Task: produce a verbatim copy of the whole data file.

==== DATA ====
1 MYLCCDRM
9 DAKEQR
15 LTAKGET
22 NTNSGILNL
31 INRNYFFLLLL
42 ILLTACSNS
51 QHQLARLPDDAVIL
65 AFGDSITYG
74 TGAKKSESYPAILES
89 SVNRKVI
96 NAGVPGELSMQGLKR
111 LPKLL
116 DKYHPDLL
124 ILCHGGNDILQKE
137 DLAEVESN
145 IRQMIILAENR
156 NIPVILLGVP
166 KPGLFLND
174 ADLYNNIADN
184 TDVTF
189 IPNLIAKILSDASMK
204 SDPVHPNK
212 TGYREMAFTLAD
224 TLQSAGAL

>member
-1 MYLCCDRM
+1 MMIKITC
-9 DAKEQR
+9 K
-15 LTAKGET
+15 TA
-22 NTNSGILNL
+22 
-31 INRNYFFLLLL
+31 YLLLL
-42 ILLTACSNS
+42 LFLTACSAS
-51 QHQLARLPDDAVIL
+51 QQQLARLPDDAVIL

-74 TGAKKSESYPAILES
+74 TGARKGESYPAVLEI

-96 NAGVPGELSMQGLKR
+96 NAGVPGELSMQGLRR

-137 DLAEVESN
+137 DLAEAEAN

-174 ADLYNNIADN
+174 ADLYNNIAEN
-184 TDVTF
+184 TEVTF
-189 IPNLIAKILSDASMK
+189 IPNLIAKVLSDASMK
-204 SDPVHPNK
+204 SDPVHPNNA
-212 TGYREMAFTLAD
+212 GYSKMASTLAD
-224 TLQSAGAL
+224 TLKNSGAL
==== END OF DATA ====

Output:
1 MYLCCDRM
9 DAKEQR
15 LTAKGET
22 NTNSGILNL
31 INRNYFFLLLL
42 ILLTACSNS
51 QHQLARLPDDAVIL
65 AFGDSITYG
74 TGAKKSESYPAILES
89 SVNRKVI
96 NAGVPGELSMQGLKR
111 LPKLL
116 DKYHPDLL
124 ILCHGGNDILQKE
137 DLAEVESN
145 IRQMIILAENR
156 NIPVILLGVP
166 KPGLFLND
174 ADLYNNIADN
184 TDVTF
189 IPNLIAKILSDASMK
204 SDPVHPNK
212 TGYREMAFTLAD
224 TLQSAGAL

>member
-1 MYLCCDRM
+1 MMIKITC
-9 DAKEQR
+9 K
-15 LTAKGET
+15 TA
-22 NTNSGILNL
+22 
-31 INRNYFFLLLL
+31 YLLLL
-42 ILLTACSNS
+42 LFLTACSAS
-51 QHQLARLPDDAVIL
+51 QQQLARLPDDAVIL

-74 TGAKKSESYPAILES
+74 TGARKGESYPAVLEI

-96 NAGVPGELSMQGLKR
+96 NAGVPGELSMQGLRR

-137 DLAEVESN
+137 DLAEAEAN

-174 ADLYNNIADN
+174 ADLYNNIAEN
-184 TDVTF
+184 TEVTF
-189 IPNLIAKILSDASMK
+189 IPNLIAKVLSDASMK
-204 SDPVHPNK
+204 SDPVHPNNA
-212 TGYREMAFTLAD
+212 GYSKMASTLAD
-224 TLQSAGAL
+224 TLKNSGAL